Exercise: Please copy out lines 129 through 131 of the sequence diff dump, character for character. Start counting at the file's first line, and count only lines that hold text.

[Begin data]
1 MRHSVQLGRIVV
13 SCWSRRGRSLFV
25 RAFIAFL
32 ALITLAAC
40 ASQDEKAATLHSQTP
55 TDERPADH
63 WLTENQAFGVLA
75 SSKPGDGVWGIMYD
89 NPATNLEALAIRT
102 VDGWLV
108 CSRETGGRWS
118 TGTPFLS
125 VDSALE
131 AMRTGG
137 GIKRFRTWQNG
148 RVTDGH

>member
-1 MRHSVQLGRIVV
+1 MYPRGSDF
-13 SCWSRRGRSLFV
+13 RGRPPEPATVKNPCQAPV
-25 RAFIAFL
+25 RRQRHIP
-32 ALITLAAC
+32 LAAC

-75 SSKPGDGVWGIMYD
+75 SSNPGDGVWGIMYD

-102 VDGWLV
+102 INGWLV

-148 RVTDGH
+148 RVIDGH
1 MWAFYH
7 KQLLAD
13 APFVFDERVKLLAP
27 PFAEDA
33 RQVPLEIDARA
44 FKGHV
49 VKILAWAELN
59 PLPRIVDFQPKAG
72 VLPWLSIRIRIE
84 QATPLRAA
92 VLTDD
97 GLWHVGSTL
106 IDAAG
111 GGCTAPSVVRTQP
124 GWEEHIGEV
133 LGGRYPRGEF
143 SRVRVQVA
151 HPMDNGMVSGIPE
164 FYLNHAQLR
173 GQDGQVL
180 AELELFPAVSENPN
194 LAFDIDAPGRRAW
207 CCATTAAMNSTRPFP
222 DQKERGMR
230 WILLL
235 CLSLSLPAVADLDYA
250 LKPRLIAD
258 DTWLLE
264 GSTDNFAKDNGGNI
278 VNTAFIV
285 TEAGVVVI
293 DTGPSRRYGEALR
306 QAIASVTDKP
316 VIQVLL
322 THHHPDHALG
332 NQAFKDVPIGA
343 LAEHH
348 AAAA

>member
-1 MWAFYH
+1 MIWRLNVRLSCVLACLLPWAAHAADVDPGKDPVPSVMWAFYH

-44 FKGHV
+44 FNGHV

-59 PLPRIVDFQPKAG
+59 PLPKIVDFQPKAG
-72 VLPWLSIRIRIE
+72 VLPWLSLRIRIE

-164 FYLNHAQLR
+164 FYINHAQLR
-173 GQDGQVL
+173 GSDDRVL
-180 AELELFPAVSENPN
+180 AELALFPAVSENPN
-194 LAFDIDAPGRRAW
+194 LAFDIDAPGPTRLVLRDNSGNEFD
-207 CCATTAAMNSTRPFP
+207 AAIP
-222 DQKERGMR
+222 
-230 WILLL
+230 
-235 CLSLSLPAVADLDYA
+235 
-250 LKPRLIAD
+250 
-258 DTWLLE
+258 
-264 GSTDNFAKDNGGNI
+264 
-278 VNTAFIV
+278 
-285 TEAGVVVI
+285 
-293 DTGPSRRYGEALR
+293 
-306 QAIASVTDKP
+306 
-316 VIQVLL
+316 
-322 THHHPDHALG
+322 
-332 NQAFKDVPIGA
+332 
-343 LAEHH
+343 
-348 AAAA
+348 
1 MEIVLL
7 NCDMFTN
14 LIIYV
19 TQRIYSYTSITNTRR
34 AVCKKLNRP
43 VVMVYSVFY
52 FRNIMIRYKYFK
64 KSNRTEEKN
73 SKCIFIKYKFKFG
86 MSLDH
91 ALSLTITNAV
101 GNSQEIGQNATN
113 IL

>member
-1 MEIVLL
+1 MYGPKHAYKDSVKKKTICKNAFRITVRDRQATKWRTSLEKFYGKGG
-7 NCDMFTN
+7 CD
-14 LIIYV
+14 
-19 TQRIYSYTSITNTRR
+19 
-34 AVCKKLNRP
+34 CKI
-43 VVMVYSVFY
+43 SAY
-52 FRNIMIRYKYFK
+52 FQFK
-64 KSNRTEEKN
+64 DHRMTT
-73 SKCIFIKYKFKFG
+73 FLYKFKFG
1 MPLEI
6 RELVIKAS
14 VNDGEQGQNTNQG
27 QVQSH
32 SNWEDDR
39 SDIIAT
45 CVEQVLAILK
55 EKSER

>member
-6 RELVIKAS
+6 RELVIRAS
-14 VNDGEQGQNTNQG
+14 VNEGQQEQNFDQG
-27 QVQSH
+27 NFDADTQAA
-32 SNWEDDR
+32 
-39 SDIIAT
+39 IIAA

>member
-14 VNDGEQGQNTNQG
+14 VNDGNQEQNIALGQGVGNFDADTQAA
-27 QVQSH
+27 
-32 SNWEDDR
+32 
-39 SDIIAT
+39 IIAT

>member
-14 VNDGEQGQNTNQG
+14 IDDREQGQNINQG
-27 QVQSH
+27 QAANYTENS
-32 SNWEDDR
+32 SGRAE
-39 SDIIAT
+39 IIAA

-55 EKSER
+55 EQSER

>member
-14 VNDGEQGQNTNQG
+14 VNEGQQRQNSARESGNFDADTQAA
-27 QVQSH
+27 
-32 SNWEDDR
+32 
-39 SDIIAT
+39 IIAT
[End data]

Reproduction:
91 ALSLTITNAV
101 GNSQEIGQNATN
113 IL